New exhibition explores Charles Dickens's love for food
LONDON, Nov. 28 (Xinhua) -- A new exhibition at the Charles Dickens Museum, launched on Wednesday, is exploring the pivotal role of food in the author's life and novels.
On the 175th anniversary of the publication of A Christmas Carol, as Charles Dickens's first family home is dressed for Christmas, the exhibition Food Glorious Food: Dinner with Dickens has been opened to investigate Dickens's relationship with food and the epic menus of dishes and drinks served by the Dickens family to their many guests.
It shows his dinner parties - full of activity, wit, comedy and people and their peculiarities - were essential food for his imagination.
Pen Vogler, the exhibition's guest co-curator and author of Dinner with Dickens: Recipes inspired by the life and work of Charles Dickens, said the exhibition also examines the deep-lying reason for Dickens's need to entertain and share food - his hidden childhood memories of hunger -- and his belief, made clear in his stories, that the rich and poor alike had the right to enjoy food and drink and that children deserved the security of proper meals.
"Food is everywhere in Dicken's stories and almost always significant," said Vogler, "Food, and the lack of it, is so central to Dickens's work."
The exhibition runs from Wednesday to April 2019 throughout the rooms in which Charles Dickens and his family lived, entertained countless friends and hosted dinner parties for some of the most influential and interesting members of Victorian society. It features household culinary items used by Dickens and draws on letters and first-hand accounts by Dickens's dinner guests to build a vivid picture of the experience of enjoying dinner with Dickens.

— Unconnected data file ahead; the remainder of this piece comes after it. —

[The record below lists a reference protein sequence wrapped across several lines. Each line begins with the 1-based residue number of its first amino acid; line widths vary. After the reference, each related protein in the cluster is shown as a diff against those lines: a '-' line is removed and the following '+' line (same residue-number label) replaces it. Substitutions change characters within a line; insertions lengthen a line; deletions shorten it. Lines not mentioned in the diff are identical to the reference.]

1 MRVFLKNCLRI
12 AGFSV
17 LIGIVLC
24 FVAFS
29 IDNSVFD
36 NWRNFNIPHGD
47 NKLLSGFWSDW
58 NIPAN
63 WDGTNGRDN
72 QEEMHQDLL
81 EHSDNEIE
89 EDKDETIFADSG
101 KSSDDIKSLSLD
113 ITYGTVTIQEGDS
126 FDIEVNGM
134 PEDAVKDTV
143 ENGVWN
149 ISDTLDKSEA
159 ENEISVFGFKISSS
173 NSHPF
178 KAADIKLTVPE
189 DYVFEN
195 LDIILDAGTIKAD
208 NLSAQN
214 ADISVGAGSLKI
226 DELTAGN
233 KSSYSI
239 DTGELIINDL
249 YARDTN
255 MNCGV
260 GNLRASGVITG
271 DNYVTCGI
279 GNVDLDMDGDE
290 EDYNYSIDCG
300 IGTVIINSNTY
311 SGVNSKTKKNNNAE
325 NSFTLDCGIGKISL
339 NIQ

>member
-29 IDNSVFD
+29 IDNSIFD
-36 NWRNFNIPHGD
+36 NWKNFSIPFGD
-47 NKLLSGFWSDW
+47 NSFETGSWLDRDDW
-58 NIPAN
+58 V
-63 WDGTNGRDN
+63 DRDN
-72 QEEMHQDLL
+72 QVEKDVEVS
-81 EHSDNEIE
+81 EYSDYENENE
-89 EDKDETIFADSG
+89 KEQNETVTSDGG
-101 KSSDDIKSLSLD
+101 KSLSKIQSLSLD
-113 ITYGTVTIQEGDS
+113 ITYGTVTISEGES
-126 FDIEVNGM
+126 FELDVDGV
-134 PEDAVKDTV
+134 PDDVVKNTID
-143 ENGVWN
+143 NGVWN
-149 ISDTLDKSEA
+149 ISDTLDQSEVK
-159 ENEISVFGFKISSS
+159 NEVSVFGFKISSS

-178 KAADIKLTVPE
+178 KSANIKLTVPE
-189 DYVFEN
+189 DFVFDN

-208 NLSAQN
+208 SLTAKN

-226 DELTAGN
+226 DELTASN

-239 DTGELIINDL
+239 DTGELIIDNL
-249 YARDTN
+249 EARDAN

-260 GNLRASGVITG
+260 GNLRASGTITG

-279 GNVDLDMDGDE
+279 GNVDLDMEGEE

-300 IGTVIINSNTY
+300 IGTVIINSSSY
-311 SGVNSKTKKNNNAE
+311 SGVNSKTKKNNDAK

Charles Dickens Museum is at 48 Doughty Street, Bloomsbury, the London townhouse into which Dickens moved with his growing family in 1837. It was at this house that Dickens created Oliver Twist, a novel which revolves around hunger and the need for food, exemplifying, as much as any of his tales, the significance of food in Dickens's stories. The plight of the orphan Oliver Twist reflects the hardship of Dickens's own childhood and the poverty and hunger that saw him gazing longingly into grocery shop windows as a child and which remained a secret until after his death.
Cindy Sughrue, director of the museum, said the social point about food that Dickens made in his stories is still relevant today particularly.
"There are still a lot of people in food poverty today in Britain, who don't know where the next meal comes from. So all the things Dickens wrote about, the anxiety and the psychological problems of not being fed, is incredibly relevant today. It is really good if this exhibition does help people to reflect on it a little bit," she told Xinhua.
The Charles Dickens Museum holds the world's most comprehensive collection of Dickens-related material. When he and his wife moved to the house at Doughty Street he was a little-known writer, while by the time he left almost three years later, he was an international star having written The Pickwick Papers, Oliver Twist and Nicholas Nickleby there.